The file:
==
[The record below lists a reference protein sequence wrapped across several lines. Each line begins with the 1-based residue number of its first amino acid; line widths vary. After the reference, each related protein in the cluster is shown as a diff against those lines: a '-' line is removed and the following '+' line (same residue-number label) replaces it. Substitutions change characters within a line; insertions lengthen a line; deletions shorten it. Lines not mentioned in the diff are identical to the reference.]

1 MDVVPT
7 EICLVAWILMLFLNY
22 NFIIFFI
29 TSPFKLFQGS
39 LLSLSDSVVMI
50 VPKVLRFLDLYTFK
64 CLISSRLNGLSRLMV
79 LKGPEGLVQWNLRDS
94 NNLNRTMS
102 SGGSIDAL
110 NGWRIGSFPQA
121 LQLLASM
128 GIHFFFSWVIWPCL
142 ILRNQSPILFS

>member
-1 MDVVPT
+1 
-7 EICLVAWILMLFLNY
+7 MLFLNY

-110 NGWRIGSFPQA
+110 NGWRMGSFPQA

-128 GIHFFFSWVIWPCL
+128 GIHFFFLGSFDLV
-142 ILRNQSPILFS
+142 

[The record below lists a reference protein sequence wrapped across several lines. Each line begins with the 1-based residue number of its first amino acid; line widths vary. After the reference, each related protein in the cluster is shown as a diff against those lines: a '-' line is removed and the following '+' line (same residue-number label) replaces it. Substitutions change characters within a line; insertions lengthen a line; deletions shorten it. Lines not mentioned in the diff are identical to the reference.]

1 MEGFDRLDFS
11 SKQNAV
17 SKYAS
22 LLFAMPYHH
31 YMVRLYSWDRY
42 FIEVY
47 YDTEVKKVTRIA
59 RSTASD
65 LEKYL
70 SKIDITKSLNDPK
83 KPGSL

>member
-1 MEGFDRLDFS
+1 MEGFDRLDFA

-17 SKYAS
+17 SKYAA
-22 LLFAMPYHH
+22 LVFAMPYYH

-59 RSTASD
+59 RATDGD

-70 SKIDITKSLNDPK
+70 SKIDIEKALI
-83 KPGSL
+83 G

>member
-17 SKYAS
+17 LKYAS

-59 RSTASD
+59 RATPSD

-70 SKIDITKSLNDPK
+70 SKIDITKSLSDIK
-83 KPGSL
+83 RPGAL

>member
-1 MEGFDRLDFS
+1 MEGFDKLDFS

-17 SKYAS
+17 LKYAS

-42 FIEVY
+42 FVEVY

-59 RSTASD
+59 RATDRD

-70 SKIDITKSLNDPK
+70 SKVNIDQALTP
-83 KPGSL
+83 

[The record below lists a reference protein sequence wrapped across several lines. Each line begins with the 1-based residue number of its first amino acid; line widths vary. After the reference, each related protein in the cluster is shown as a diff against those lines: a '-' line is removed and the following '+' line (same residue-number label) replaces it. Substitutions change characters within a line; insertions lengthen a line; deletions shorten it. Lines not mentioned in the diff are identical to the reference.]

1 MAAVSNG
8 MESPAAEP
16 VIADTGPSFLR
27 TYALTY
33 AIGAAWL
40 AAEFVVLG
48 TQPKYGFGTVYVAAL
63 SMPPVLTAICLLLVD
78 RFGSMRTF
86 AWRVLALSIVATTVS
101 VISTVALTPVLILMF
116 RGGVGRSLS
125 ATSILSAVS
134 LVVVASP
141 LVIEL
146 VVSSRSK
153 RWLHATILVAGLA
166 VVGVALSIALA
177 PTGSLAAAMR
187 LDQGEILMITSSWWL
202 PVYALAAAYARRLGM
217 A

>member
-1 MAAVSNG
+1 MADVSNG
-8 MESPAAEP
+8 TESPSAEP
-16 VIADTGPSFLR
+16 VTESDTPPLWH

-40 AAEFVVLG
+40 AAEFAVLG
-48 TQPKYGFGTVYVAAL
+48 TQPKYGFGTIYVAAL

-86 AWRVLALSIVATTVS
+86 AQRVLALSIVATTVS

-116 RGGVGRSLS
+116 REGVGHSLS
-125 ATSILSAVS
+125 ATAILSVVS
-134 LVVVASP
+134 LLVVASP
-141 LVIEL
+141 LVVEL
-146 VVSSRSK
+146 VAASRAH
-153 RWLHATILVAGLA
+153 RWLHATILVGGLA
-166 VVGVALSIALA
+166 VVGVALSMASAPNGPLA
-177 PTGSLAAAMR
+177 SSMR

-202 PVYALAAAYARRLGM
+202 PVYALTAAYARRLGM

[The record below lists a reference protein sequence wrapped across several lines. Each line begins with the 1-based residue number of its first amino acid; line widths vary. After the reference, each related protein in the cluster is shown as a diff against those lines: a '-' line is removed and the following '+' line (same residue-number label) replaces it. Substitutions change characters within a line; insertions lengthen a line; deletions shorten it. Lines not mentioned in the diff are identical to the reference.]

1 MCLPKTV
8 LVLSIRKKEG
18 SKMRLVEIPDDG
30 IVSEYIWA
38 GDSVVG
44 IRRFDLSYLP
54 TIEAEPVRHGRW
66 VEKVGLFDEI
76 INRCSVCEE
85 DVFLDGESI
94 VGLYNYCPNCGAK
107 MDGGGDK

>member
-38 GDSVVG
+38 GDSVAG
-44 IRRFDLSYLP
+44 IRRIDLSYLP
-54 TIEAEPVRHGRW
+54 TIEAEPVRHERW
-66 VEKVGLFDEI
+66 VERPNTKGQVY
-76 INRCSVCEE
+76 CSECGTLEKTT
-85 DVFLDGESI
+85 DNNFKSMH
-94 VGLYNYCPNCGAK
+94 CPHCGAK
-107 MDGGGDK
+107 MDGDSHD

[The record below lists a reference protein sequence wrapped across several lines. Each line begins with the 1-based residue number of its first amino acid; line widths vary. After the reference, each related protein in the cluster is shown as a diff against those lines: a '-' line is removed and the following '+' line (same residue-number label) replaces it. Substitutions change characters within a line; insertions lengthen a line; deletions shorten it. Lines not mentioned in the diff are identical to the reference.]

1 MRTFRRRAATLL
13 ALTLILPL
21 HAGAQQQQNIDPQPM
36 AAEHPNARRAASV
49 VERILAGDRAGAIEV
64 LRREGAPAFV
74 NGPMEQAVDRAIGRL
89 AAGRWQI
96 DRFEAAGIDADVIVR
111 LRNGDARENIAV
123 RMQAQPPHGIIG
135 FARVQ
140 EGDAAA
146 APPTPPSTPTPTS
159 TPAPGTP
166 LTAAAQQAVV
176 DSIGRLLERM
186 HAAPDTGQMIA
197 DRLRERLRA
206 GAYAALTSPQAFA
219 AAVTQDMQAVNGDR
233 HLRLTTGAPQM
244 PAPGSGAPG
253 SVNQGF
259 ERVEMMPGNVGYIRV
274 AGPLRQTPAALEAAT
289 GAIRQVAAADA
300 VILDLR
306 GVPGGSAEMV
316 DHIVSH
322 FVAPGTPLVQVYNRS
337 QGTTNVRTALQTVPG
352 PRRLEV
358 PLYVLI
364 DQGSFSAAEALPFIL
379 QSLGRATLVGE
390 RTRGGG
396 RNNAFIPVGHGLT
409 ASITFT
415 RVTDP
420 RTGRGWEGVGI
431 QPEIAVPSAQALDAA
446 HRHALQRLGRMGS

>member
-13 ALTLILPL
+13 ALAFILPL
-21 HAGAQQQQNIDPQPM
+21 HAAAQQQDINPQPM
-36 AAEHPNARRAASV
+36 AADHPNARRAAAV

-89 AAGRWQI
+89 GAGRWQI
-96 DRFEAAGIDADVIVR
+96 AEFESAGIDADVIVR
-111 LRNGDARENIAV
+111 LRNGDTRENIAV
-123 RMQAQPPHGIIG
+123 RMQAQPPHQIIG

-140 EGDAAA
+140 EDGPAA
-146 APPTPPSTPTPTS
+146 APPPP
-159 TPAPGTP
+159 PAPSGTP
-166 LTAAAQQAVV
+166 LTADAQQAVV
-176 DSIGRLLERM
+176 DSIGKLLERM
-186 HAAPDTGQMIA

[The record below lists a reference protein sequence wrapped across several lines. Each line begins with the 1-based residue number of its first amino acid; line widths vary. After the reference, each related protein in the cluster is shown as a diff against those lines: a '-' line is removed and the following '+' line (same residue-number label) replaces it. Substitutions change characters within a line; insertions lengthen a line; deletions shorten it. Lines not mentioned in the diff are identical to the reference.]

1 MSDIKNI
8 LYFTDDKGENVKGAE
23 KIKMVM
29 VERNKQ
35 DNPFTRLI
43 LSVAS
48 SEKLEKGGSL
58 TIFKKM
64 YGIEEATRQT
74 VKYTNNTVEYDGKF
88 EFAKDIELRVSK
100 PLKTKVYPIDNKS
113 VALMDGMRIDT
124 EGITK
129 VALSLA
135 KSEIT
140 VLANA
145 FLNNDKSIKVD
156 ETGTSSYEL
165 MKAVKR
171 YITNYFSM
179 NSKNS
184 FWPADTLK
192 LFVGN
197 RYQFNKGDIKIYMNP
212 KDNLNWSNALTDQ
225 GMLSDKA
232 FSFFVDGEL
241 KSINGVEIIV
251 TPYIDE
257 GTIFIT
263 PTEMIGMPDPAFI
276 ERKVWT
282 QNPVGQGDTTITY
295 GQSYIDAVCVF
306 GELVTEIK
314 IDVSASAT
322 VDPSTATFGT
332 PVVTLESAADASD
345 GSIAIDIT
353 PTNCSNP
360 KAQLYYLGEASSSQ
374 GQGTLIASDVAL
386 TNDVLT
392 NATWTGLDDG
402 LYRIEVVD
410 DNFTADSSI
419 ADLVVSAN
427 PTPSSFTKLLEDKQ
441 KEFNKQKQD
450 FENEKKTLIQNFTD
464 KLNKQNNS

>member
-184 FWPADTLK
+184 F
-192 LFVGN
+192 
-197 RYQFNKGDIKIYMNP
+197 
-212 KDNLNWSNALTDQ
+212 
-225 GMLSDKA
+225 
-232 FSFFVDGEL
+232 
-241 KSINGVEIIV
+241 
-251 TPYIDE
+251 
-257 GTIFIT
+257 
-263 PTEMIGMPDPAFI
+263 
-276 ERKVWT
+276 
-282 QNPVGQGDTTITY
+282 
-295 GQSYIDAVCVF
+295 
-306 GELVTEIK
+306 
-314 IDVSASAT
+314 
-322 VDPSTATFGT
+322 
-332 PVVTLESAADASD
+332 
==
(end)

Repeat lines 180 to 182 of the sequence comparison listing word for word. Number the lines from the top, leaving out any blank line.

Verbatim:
233 HLRLTTGAPQM
244 PAPGSGAPG
253 SVNQGF